You might be worrying about ominous, even apocalyptic reports of Hurricane Irene, a Category 3 juggernaut barreling straight toward New York. At this point, it’s still in the Bahamas, but after a quick jaunt through North Carolina’s Outer Banks, there is a distinct possibility that it could hit New York on Sunday.
Unfortunately, freshman move-in day is this Sunday, and as a result, NYU Housing is going to accommodate impending travel delays by [UPDATED – please see below] changing freshman move-in to Monday. If freshmen are in the New York area on Sunday, unfortunately they will not be able to move in until Monday. The following is a statement from John Beckman, Vice President of Public Affairs:
“NYU has been following reports about Hurricane Irene closely. Because of its predicted arrival in New York City on Sunday, NYU has changed Move-In Day — originally schedule for Sunday, Aug 28 — to Monday, Aug 29. We believe this is the best course for ensuring the safety of our new and returning students. We have begun the process of notifying students and families, and alerting city agencies and neighbors to this change.”
Additionally, there will be an email sent out to students shortly, which is attached after the break.
Text of email:
“This is an important message to students in NYU Student Housing. We were looking forward to greeting many of you — and new students in particular — this coming Sunday, Aug 28. However, because of the predicted arrival of Hurricane Irene in New York City on Sunday, Aug 28, NYU has changed Move-In Day to Monday, Aug 29; while we regret that this may cause some inconvenience, we believe this is the course that will best ensure your safety. Students will not be allowed to move in before Monday, and should make appropriate adjustments in their travel schedules; services usually provided to students beginning Sunday will not start until Monday.It is important that you monitor your email accounts for additional messages, including possible changes that may occur because of conditions, and re-scheduling of previously scheduled activities and events.If there is some extraordinary set of circumstances of which we should be aware, you may contact the Student Housing office at 212 998 4600. Please be aware, however, that we are predisposed not to make exceptions.In addition, events that were scheduled for Sunday in the Kimmel Center are canceled.We look forward to seeing you on Monday, Aug 29 instead of Sunday. There will be follow-up emails about rescheduled activities.We thank you for your understanding and forbearance. Be well, and travel safely.Sincerely,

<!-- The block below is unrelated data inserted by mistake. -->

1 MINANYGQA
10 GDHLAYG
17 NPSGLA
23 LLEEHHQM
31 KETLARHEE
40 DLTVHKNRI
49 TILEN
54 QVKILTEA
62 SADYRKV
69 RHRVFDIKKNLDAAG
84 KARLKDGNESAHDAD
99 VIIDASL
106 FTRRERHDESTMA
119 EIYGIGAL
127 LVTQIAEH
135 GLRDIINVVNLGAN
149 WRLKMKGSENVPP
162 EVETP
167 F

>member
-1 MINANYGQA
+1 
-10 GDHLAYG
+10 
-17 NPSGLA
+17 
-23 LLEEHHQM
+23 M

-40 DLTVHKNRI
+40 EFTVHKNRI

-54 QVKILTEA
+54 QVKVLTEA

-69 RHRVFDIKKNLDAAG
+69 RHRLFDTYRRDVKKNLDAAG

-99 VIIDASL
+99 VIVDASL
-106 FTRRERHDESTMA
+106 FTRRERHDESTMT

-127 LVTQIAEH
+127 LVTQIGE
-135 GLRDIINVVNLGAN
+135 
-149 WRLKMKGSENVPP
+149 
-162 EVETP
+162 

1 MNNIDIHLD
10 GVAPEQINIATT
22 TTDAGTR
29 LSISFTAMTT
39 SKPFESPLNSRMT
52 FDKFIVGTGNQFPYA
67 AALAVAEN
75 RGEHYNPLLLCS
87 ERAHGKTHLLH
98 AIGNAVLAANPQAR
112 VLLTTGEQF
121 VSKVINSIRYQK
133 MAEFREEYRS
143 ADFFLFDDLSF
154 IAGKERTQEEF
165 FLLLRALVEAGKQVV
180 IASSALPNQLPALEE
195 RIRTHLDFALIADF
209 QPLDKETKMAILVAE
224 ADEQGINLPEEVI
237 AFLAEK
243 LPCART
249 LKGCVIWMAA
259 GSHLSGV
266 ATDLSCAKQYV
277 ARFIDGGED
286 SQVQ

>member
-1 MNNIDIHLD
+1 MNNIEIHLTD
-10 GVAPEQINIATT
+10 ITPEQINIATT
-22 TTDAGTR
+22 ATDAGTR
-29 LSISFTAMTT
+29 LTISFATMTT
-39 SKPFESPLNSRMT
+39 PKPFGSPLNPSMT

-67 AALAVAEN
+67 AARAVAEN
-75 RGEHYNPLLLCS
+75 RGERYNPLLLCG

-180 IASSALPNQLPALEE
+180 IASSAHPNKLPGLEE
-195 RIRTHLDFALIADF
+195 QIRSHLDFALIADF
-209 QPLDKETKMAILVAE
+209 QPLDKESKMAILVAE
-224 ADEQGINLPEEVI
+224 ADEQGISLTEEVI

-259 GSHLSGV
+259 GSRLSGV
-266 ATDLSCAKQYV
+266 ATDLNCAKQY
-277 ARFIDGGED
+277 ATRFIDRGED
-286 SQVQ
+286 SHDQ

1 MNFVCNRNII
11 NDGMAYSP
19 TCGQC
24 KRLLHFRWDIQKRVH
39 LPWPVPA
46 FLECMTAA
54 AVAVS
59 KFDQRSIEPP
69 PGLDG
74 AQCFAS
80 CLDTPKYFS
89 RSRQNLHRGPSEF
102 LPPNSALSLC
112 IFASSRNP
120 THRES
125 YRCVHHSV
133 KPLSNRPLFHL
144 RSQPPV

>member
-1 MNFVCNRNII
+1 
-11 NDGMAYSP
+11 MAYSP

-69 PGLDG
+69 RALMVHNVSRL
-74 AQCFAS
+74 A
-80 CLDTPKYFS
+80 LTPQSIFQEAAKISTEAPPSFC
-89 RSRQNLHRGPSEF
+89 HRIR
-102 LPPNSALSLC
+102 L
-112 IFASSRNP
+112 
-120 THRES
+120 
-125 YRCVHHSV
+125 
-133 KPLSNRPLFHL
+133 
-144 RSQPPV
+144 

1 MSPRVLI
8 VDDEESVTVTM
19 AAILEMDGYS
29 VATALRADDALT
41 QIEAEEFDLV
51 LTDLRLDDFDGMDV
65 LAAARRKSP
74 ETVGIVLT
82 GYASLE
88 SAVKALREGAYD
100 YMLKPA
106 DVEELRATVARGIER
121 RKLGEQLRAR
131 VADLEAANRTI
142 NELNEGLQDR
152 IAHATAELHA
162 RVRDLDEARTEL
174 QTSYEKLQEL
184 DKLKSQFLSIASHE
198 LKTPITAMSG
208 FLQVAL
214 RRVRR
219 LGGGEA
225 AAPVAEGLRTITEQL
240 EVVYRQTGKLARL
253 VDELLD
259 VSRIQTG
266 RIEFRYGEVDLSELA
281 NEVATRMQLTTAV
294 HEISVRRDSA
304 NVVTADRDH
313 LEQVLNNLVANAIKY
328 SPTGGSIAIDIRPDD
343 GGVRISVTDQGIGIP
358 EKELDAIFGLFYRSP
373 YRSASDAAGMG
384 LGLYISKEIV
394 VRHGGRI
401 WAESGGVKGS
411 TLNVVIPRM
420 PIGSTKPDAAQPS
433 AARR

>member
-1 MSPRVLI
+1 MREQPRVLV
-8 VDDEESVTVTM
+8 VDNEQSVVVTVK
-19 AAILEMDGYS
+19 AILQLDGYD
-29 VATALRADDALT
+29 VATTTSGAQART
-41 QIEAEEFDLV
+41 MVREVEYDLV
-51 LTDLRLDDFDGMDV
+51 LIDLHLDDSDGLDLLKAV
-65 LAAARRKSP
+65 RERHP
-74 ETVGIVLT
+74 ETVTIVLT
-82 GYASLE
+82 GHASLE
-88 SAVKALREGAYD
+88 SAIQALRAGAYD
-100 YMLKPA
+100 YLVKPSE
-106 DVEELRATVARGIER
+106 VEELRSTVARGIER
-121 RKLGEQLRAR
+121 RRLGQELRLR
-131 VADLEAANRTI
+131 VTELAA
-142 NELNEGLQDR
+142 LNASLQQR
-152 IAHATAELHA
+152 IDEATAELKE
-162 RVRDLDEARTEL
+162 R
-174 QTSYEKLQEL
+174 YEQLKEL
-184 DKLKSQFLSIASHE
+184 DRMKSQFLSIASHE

Marc Wais, Vice President for Student Affairs
Jules Martin, Vice President for Public Safety”
Here’s a run-down of Welcome Week delays:
It is impossible to say how close to New York City Irene will end up — the Mid-Atlantic is pretty big, after all — but expect at least a dumptruckload of wind and rain. Mayor Bloomberg has stated he will wait until Friday afternoon to make an evacuation call, if it becomes clear that Irene is barreling straight toward us. NOAA estimates that the likelihood of tropical storm-force winds is around 40% at this time in New York (that’s the 50 MPH figure you’re hearing about), but the likelihood of anything approaching hurricane-strength presently lies at zero. Doesn’t mean we’re out of the woods — Dr. Jeff Masters of Weather Underground has calmly assured residents, “I predict a 20% chance that New York City will experience a storm surge in excess of 8 feet that will over-top the flood walls in Manhattan and flood the subway system.” Thanks, Jeff.
We at NYU Local are from hurricane-prone areas, so you Nebraskans out there need not freak out — Irene will almost certainly weaken significantly, becoming something along the lines of a strong, windy rainstorm by the time it gets anywhere near us. Coastlines more southern should probably be worrying (example, residents of the Outer Banks, which are literally just piles of sand, are planning to evacuate), but don’t expect to be rafting up Sixth Avenue yet.
Safety caveat: New York City is low-lying, so avoid beaches and obvious places for storm surge (though we don’t know why you would go to the beach on a stormy day). If you’re curious about beaches or storm surges, or where those things are in New York, here’s a quick map of high-risk areas.